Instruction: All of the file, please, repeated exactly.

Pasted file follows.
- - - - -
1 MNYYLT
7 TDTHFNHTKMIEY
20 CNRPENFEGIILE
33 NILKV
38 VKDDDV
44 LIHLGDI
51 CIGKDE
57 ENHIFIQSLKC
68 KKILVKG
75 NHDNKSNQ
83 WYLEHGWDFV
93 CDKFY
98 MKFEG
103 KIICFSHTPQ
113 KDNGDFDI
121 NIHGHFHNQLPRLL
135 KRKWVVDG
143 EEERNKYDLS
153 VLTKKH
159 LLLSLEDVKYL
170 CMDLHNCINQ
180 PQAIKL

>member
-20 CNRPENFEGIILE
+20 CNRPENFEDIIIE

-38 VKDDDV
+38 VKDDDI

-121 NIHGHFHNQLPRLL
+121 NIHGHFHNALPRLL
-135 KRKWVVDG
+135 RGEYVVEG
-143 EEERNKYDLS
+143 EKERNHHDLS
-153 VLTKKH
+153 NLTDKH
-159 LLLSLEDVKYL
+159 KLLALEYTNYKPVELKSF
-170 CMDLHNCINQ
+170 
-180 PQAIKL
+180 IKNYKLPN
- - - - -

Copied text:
1 MNYYLT
7 TDTHFNHTKMIEY
20 CNRPENFEGIILE
33 NILKV
38 VKDDDV
44 LIHLGDI
51 CIGKDE
57 ENHIFIQSLKC
68 KKILVKG
75 NHDNKSNQ
83 WYLEHGWDFV
93 CDKFY
98 MKFEG
103 KIICFSHTPQ
113 KDNGDFDI
121 NIHGHFHNQLPRLL
135 KRKWVVDG
143 EEERNKYDLS
153 VLTKKH
159 LLLSLEDVKYL
170 CMDLHNCINQ
180 PQAIKL

>member
-20 CNRPENFEGIILE
+20 CNRPENFEDIIIE

-38 VKDDDV
+38 VKDDDI

-121 NIHGHFHNQLPRLL
+121 NIHGHFHNALPRLL
-135 KRKWVVDG
+135 RGEYVVEG
-143 EEERNKYDLS
+143 EKERNHHDLS
-153 VLTKKH
+153 NLTDKH
-159 LLLSLEDVKYL
+159 KLLALEYTNYKPVELKSF
-170 CMDLHNCINQ
+170 
-180 PQAIKL
+180 IKNYKLPN